The ABC’s of the Great Park Green Home

Nov 7th, 2012  
by Sylvia Walker  in News

A home that is affordable to entry-level homebuyers, buildable with off-the-shelf materials, and certifiable as green. These are the features of a home that is currently on display in the Orange County Great Park. This display home is a partnership involving Southern California Edison, numerous southern California businesses, and some local schools. The purpose of this home is to show that a green home does not need to be for the high-end buyer only. The name of this display home, which will later be moved and given away to a low-income household or vet, is the ABC Green Home.

A—Affordable to entry-level homebuyers
The goal in building this home is to demonstrate that green longer means drastically more in cost than comparable homes built without green elements.  The expectation is that this Great Park ABC Green home can be replicated for about $85 to $125 per square foot, which is currently the cost of building most tract homes in southern California. “Eighty-five dollars to $125 per square foot, that’s extremely affordable,” –Jim Conrady of Western Pavers in San Diego, a contributor to the Great Park ABC Green Home project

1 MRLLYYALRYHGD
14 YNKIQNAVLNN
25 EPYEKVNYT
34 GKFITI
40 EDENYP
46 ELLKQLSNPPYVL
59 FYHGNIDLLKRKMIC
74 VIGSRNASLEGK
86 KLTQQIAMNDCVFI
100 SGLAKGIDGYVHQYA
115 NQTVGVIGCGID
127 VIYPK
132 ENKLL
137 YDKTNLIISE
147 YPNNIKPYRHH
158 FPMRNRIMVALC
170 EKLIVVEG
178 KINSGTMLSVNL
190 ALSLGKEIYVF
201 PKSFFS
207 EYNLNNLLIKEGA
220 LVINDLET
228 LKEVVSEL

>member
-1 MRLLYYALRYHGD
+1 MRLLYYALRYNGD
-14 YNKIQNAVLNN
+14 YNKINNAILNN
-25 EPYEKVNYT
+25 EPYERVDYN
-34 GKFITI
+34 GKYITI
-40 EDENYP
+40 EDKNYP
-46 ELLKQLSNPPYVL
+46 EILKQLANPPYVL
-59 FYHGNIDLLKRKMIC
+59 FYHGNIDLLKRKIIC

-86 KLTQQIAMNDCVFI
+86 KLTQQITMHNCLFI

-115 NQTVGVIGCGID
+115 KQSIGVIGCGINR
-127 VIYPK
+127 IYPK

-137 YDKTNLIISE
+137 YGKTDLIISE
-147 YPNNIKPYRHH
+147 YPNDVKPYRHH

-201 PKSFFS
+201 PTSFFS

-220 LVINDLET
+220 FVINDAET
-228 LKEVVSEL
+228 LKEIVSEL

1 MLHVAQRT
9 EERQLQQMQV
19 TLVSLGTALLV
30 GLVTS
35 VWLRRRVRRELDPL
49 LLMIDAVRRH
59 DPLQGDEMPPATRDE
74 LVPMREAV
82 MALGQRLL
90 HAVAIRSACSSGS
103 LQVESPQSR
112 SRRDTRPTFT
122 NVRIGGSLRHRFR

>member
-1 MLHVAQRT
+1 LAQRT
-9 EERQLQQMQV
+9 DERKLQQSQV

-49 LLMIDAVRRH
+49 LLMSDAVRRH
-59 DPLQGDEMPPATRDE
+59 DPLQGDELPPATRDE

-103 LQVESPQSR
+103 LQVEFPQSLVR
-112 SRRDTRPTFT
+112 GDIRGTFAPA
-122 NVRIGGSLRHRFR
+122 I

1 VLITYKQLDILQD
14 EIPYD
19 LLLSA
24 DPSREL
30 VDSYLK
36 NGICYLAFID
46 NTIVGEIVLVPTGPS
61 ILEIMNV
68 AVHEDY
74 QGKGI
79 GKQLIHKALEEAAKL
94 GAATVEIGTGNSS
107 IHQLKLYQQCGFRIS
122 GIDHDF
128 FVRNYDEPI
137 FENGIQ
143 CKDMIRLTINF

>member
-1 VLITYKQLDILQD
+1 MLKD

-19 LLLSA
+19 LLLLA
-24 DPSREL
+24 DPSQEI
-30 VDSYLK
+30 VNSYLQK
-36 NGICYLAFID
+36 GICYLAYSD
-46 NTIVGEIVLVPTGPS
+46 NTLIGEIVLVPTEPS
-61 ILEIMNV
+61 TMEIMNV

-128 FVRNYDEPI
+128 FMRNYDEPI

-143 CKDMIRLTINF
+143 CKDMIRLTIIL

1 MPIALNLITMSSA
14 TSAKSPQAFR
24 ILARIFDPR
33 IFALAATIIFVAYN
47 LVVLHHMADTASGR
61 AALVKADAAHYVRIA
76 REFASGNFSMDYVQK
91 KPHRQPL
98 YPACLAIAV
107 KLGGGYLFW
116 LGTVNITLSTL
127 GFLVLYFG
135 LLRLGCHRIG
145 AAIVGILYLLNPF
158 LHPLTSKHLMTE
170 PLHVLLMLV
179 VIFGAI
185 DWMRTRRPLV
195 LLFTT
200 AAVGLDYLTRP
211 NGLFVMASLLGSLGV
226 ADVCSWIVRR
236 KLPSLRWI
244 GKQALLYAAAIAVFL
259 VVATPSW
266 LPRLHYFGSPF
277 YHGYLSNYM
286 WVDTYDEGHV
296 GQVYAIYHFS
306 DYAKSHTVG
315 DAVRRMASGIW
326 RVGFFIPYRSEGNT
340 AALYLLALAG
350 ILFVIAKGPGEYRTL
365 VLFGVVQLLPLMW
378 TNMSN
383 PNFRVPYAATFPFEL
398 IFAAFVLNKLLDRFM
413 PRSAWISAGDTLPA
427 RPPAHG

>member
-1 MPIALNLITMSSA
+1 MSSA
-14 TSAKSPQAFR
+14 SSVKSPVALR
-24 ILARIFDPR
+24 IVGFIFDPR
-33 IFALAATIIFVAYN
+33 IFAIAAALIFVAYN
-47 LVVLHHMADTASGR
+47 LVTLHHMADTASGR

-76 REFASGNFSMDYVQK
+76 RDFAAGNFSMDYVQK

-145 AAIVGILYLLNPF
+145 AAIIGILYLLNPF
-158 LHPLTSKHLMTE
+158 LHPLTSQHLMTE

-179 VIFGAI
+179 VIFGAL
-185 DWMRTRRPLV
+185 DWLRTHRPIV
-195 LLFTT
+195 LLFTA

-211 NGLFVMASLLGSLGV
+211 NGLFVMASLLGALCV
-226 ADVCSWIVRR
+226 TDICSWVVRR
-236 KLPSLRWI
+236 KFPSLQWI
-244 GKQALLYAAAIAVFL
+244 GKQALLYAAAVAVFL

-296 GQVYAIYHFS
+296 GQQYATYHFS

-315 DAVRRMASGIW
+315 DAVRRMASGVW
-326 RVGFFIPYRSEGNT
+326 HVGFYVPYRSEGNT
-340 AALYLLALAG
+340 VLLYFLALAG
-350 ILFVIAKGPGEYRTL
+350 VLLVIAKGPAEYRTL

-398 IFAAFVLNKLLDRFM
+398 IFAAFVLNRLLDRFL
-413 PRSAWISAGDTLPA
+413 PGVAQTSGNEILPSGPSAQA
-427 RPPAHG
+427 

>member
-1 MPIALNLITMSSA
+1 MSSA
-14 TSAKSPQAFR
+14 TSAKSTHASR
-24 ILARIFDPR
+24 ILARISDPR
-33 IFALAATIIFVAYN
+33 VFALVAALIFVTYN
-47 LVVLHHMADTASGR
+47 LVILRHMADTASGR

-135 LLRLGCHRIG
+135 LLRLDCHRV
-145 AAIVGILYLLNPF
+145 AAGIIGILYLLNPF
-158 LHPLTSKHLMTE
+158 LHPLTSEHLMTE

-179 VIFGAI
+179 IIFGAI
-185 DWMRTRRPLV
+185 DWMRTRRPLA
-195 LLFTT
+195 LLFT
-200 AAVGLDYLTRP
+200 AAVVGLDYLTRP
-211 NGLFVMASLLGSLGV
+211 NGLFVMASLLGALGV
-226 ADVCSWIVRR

B—Buildable using off-the-shelf materials
“Nothing used in the construction is hard to find – everything can be sourced at local builders’ supply yards. From drought-tolerant landscaping and a drip irrigation system; to solar panels; to a state-of-the-art home-energy monitoring system, this home is equipped with everything a family needs for a true Net-Zero living.” –OC Family blog

C—Certified as a “green-home” by obtaining six certificates (including LEED Platinum) from four agencies
This home achieves its “greenest” by going net zero. Net zero means that the home will produce as much energy as it uses. Some of the features of this ABC Green home that help it realize its green and net-zero status are:
• Insulated walls that require less lumber
• Energy efficient heat pumps that heat water and the air and are part of the air conditioning
• 5 ½ kilowatt solar roof panels
• Rainwater collection system
• Gray water recycling system
• Drought tolerant plants
• Touch-controlled kitchen faucets that turn off in four minutes
• An automated system (AMX) to control numerous home features such as the appliances, lights, and security cameras that can be operated from either a wall-mounted panel or remotely by smart phones
In addition, wider doors and lower kitchen counters make this home more accessible to those with wheelchairs.

You can tour this net-zero, one-bedroom, three -bath, Craftsman-style home on Monday, Wednesday, Friday, Saturday and Sunday from 9 a.m. to 4:00 p.m. It is located on Marine Way near the Great Park balloon.

What do you think? Is this something that you would be interested in? And if the cost was slightly higher than a comparable home without the green features, would you consider it worthwhile due to the long-term utility cost savings.  And what about the intangible benefits such as the reduced use of resources and a reduced contribution to pollution? Would that be a consideration for you?

Note: This ABC Green Home will be part of the Department of Energy’s upcoming Solar Decathlon at the Orange County Great Park.


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